Pathology errors lead to exam review
EDMONTON – Serious mistakes by one Alberta pathologist has resulted in a high-priority re-examination of more than 100 prostate exams and more than 1,500 other tests that he read while working at Edmonton's Royal Alexandra Hospital.
After reviewing 126 of the 159 prostate biopsies in question, 15 patients who had been told they didn’t have cancer have now been told they do have cancer cells in their prostates. The review also showed 14 reports had underestimated the aggressiveness of the cancer, 46 had minor discrepancies and 51 showed no discrepancies.
The medical crisis brought an apology from the head of Alberta Health Services. “First of all, I want to sincerely apologize for any distress and concern that this incident will have, or has had on patients and families in Alberta,” said AHS president and CEO Chris Eagle (pictured).
“These discrepancies are significant and the change in reporting may impact the future treatment of some patients.”
Eagle said the review of the test results was launched after a urologist operating on a patient at the hospital noticed that there was a significant difference between what he was seeing during surgery and what the pathologist’s report had stated.
The pathologist who wrote the reports on 1,700 exams conducted between July and September has since retired, Eagle said, adding his name would not be made public. “We work in an environment where we don’t blame or shame the concept of a justice and trust culture,” the AHS head said.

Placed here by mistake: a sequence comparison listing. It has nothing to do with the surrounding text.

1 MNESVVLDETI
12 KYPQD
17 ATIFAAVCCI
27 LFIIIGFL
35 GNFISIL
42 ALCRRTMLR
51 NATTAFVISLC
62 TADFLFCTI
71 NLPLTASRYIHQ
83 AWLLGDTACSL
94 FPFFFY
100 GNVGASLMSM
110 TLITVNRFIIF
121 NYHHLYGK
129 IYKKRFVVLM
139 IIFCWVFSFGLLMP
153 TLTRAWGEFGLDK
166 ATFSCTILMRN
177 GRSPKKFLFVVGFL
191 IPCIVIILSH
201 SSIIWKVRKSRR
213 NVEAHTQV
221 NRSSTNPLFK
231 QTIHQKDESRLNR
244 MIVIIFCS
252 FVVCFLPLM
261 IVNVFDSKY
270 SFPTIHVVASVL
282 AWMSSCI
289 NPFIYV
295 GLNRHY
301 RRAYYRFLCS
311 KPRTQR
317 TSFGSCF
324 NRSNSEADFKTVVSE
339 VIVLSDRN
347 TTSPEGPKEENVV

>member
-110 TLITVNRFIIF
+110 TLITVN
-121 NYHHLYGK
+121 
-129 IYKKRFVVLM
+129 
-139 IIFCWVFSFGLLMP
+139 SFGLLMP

While there is no indication of discrepancies in other tests, AHS is in the process of reviewing 1,568 additional non-prostate specimens that were interpreted by the pathologist during that period. They will be reviewed on a priority basis.
Bill Taylor, a prostate cancer survivor, told CTV news he was shocked by the misreading of the tests. “That would be quite upsetting,” he said. “If you were told your results were understated and you didn’t have any problems, it would be pretty horrifying to find out a year later or some months later you might have a problem.”
The Edmonton review by the Health Quality Council follows a similar situation in Calgary where tests conducted at Rockyview General Hospital were re-examined last month. Alberta Liberal leader Raj Sherman said the provincial government should look into the faulty test results.
“That’s twice now,” he said. “These are not isolated incidents. Is this happening elsewhere? The public needs answers on this.”
While there is no evidence of discrepancies, AHS will be reviewing all 1,568 specimens read by the pathologist at the RAH. It will take some time to complete all 1,568 re-reads, however, priority will be assigned to all cancer-related specimens or for those individuals who have surgical procedures booked. The most urgent cases will be re-read first. Lung biopsy reviews, for example, will be prioritized over gall bladder or vasectomy reviews.
Albertans should know that there are safeguards in place to ensure the accuracy of their biopsies. In fact, AHS has set a target of 10% for reviewing a random sample of all biopsies. The Royal Alexandra Hospital review rate for the first six months of 2011 is 9.58%. Although there is no established review rate in Canada, Alberta’s standard is higher than a College of American Pathologists study which found an aggregate review rate of 8.2% in the United States.
Posted December 15, 2011